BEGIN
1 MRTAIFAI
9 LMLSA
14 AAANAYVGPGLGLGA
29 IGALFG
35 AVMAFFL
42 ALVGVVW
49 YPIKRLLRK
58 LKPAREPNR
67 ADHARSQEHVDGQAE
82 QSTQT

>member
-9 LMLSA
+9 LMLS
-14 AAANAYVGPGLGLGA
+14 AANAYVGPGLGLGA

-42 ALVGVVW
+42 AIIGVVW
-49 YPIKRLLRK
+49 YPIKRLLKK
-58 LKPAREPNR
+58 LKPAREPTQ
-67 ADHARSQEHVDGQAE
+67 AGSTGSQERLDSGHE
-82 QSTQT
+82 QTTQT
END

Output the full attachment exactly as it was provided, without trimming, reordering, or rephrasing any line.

1 MRTAIFAI
9 LMLSA
14 AAANAYVGPGLGLGA
29 IGALFG
35 AVMAFFL
42 ALVGVVW
49 YPIKRLLRK
58 LKPAREPNR
67 ADHARSQEHVDGQAE
82 QSTQT

>member
-9 LMLSA
+9 LMLS
-14 AAANAYVGPGLGLGA
+14 AANAYVGPGLGLGA

-42 ALVGVVW
+42 AIIGVVW
-49 YPIKRLLRK
+49 YPIKRLLKK
-58 LKPAREPNR
+58 LKPAREPTQ
-67 ADHARSQEHVDGQAE
+67 AGSTGSQERLDSGHE
-82 QSTQT
+82 QTTQT